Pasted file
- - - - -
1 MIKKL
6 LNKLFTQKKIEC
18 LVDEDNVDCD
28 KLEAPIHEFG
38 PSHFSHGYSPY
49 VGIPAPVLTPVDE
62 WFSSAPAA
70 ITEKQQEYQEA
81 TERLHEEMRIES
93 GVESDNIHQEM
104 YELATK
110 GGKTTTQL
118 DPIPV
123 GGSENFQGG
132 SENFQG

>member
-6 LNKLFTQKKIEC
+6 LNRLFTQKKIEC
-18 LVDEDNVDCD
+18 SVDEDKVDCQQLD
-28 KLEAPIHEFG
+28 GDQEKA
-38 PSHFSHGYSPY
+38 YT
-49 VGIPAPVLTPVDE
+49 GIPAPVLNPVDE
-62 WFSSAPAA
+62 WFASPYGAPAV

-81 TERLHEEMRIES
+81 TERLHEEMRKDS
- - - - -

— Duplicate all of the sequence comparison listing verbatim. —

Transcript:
1 MIKKL
6 LNKLFTQKKIEC
18 LVDEDNVDCD
28 KLEAPIHEFG
38 PSHFSHGYSPY
49 VGIPAPVLTPVDE
62 WFSSAPAA
70 ITEKQQEYQEA
81 TERLHEEMRIES
93 GVESDNIHQEM
104 YELATK
110 GGKTTTQL
118 DPIPV
123 GGSENFQGG
132 SENFQG

>member
-6 LNKLFTQKKIEC
+6 LNRLFTQKKIEC
-18 LVDEDNVDCD
+18 SVDEDKVDCQQLD
-28 KLEAPIHEFG
+28 GDQEKA
-38 PSHFSHGYSPY
+38 YT
-49 VGIPAPVLTPVDE
+49 GIPAPVLNPVDE
-62 WFSSAPAA
+62 WFASPYGAPAV

-81 TERLHEEMRIES
+81 TERLHEEMRKDS